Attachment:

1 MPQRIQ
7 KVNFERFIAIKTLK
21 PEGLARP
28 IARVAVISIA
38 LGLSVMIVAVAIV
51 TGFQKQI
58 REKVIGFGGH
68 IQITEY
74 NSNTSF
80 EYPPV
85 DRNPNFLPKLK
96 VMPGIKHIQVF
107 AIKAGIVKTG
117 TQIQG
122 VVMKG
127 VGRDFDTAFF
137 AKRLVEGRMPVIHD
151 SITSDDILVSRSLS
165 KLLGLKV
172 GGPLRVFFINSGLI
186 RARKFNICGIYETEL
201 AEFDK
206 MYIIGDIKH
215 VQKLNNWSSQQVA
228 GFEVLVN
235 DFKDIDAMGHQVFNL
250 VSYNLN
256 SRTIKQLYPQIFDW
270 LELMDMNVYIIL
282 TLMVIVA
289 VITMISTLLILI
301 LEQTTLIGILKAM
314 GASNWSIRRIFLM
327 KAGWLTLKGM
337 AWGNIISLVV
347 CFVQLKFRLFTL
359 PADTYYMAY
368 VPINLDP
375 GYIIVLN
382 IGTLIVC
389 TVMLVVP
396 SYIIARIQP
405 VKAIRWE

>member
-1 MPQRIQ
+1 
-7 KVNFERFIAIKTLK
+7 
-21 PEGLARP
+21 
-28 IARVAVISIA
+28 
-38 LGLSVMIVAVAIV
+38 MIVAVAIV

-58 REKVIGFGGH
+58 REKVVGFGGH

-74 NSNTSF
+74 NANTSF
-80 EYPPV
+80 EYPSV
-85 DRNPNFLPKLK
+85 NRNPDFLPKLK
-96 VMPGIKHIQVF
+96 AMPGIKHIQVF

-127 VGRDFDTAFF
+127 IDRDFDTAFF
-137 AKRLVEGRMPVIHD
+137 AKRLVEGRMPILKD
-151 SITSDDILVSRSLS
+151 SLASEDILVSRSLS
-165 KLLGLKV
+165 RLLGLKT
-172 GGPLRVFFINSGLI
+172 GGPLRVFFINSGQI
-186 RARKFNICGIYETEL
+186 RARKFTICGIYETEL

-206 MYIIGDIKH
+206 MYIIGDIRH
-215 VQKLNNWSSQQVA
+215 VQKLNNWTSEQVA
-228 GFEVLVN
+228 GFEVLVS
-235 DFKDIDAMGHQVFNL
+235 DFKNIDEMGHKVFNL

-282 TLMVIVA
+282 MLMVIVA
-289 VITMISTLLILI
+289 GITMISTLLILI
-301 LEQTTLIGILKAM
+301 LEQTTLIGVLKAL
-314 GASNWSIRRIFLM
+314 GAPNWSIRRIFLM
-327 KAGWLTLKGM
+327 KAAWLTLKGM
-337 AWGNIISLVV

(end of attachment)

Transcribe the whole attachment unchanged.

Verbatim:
1 MPQRIQ
7 KVNFERFIAIKTLK
21 PEGLARP
28 IARVAVISIA
38 LGLSVMIVAVAIV
51 TGFQKQI
58 REKVIGFGGH
68 IQITEY
74 NSNTSF
80 EYPPV
85 DRNPNFLPKLK
96 VMPGIKHIQVF
107 AIKAGIVKTG
117 TQIQG
122 VVMKG
127 VGRDFDTAFF
137 AKRLVEGRMPVIHD
151 SITSDDILVSRSLS
165 KLLGLKV
172 GGPLRVFFINSGLI
186 RARKFNICGIYETEL
201 AEFDK
206 MYIIGDIKH
215 VQKLNNWSSQQVA
228 GFEVLVN
235 DFKDIDAMGHQVFNL
250 VSYNLN
256 SRTIKQLYPQIFDW
270 LELMDMNVYIIL
282 TLMVIVA
289 VITMISTLLILI
301 LEQTTLIGILKAM
314 GASNWSIRRIFLM
327 KAGWLTLKGM
337 AWGNIISLVV
347 CFVQLKFRLFTL
359 PADTYYMAY
368 VPINLDP
375 GYIIVLN
382 IGTLIVC
389 TVMLVVP
396 SYIIARIQP
405 VKAIRWE

>member
-1 MPQRIQ
+1 
-7 KVNFERFIAIKTLK
+7 
-21 PEGLARP
+21 
-28 IARVAVISIA
+28 
-38 LGLSVMIVAVAIV
+38 MIVAVAIV

-58 REKVIGFGGH
+58 REKVVGFGGH

-74 NSNTSF
+74 NANTSF
-80 EYPPV
+80 EYPSV
-85 DRNPNFLPKLK
+85 NRNPDFLPKLK
-96 VMPGIKHIQVF
+96 AMPGIKHIQVF

-127 VGRDFDTAFF
+127 IDRDFDTAFF
-137 AKRLVEGRMPVIHD
+137 AKRLVEGRMPILKD
-151 SITSDDILVSRSLS
+151 SLASEDILVSRSLS
-165 KLLGLKV
+165 RLLGLKT
-172 GGPLRVFFINSGLI
+172 GGPLRVFFINSGQI
-186 RARKFNICGIYETEL
+186 RARKFTICGIYETEL

-206 MYIIGDIKH
+206 MYIIGDIRH
-215 VQKLNNWSSQQVA
+215 VQKLNNWTSEQVA
-228 GFEVLVN
+228 GFEVLVS
-235 DFKDIDAMGHQVFNL
+235 DFKNIDEMGHKVFNL

-282 TLMVIVA
+282 MLMVIVA
-289 VITMISTLLILI
+289 GITMISTLLILI
-301 LEQTTLIGILKAM
+301 LEQTTLIGVLKAL
-314 GASNWSIRRIFLM
+314 GAPNWSIRRIFLM
-327 KAGWLTLKGM
+327 KAAWLTLKGM
-337 AWGNIISLVV